Tony Bevan. Heads Horizon. Copyright Tony Bevan.
Courtesy Ben Brown Fine Arts, London
‘The test of a first-rate intelligence is the ability to hold two opposed ideas in mind at the same time and still retain the ability to function.’
F. Scott Fitzgerald
Keeping two opposite, contradictory views in mind at the same time is a difficult task; however, if we are able to do this, the rewards are manifold. Such thinking is surely situated at the heart of creativity. Yet, so often, people opt for one side or another, choosing to ignore the fact that the world, and life, are just not that simple.
For example, when a couple divorce, how often do friends and family take sides? In actuality, marital breakdown is about two people; it is an interaction. Even though it might appear as if one partner is ‘at fault,’ that partner is always unconsciously expressing something for the other.
The couple represent two parts of a whole; they created the entity of the marriage and they both have a part in its demise. Apportioning blame to one partner or another represents a way of thinking that is limited and incomplete. It is the product of a one-sided mindset, a way of thinking that cannot recognise the validity of two different viewpoints. The result is half-truths and biased versions of reality.
‘My experience with couples in conflict over divergent subjective experiences inspired what I call the “You’re Both Right Intervention”: The therapist points out that while both people seem to assume that there can be only one correct way to see a situation, in fact, both can be simultaneously correct. When making this postmodern point, I mention a situation, familiar to all, of two people reacting very differently to the identical movie.’
Partial ways of thinking have their roots within our own minds, acknowledging only one side of ourselves and denying the existence of the ‘bad’ side. Jung called this our ‘shadow’ side, a part of us all:
‘Everyone carries a shadow and the less it is embodied in the individual’s conscious life, the blacker and denser it is.’ Jung’s shadow refers to the darker parts of the personality of which we tend to be unaware.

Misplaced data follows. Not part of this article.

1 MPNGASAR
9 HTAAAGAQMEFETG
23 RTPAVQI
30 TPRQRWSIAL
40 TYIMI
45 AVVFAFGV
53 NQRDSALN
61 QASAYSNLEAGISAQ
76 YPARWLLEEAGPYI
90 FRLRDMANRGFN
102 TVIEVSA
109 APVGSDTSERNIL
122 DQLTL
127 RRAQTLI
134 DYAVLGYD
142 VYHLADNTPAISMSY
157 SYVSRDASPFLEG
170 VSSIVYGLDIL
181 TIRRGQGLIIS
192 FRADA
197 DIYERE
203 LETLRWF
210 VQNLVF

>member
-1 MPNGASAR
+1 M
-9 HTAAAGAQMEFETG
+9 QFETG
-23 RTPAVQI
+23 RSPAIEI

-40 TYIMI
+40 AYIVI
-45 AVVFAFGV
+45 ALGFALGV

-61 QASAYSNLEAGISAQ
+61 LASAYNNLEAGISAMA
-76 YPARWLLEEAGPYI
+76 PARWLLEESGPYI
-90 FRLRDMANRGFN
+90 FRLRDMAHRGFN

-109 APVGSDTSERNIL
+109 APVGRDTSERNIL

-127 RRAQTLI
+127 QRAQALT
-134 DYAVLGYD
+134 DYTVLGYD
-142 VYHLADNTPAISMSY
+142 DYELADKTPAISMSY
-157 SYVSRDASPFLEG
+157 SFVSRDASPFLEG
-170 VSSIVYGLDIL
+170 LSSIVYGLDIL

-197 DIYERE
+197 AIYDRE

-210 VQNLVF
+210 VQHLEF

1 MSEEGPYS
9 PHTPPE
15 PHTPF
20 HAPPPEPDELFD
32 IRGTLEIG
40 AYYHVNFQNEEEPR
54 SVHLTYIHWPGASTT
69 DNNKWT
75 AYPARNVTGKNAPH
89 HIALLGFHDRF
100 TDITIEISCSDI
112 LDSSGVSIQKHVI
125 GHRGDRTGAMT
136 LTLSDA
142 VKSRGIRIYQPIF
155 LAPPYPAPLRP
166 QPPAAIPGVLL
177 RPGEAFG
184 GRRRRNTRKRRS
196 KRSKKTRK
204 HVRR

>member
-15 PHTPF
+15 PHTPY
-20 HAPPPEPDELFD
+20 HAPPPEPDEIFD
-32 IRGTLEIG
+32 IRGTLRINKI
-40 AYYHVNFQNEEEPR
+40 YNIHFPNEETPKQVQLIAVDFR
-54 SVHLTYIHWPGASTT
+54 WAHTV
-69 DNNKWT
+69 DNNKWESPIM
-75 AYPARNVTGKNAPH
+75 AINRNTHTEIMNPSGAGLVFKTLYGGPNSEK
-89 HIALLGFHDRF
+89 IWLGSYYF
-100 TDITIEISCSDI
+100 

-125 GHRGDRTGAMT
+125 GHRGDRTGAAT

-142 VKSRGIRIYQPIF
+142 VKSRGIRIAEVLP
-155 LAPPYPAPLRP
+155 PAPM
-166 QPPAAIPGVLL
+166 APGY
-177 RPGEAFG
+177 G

If we are remain in denial about the existence of our own shadow, we will tend to project that darkness onto others.
Rubens. ‘Old Woman and Boy with Candles.’
‘When you light a candle, you also cast a shadow.’ Ursula Le Guin
Such paranoid ways of thinking involve unconscious projection onto the other of one’s own unwanted or unacceptable fears. This involves the mechanism of splitting, of black and white thinking, where the world is divided into people who are wholly good, (often great, powerful leaders), and the utterly evil, who will be vilified and scapegoated as outsiders.
Condemnation of another as dishonest, grasping or lazy might, for a short time at least, leave one feeling smugly virtuous. However, the negative feelings inside, unresolved and ignored, will return, ready to be projected out onto some other unwitting victim.
This way of thinking abhors difference, hates, yet needs ‘the enemy.’ Then we are unable to see the self in the other, cannot recognise that in all of us lies the potential for evil.
There is an old saying which urges us to remember that ‘when you point the finger at someone, remember that there are three fingers pointing back at you.’
Thus, instead of regarding the other as all bad and the self as good or faultless, we might pause a moment to look at how easy it is to denounce another, rather than to admit that all is not perfect inside oneself. The Spanish proverb ‘An optimist is a person who has a depressed friend’ illustrates my point perfectly. It is easier to deny one’s own pessimism if one can focus on another’s depression or misery.
If we can first make a connection between the various inner aspects of ourselves, begin to admit into consciousness thoughts and feelings previously repressed and denied, then we might get in touch with the stranger inside, the part of ourselves hitherto unconsciously regarded as alien.
In his book, Strangers, Gods and Monsters, Kearney refers to the fact that ‘foreigners’ and strangers are most liable to be burdened with the negative projections of others:
‘The ‘alien’ is revealed accordingly as that most occluded part of ourselves, considered so unspeakable that we externalise it onto others. The more foreign someone is the more eligible they are to carry the shadow cast by our unconscious. Strangers become perfect foils since we can act out on them the hostility we feel towards our own strangers within.’ (Kearney)
In next week’s post, we will continue to develop this theme, with special reference to hospitality, immigrants and ‘the other.’
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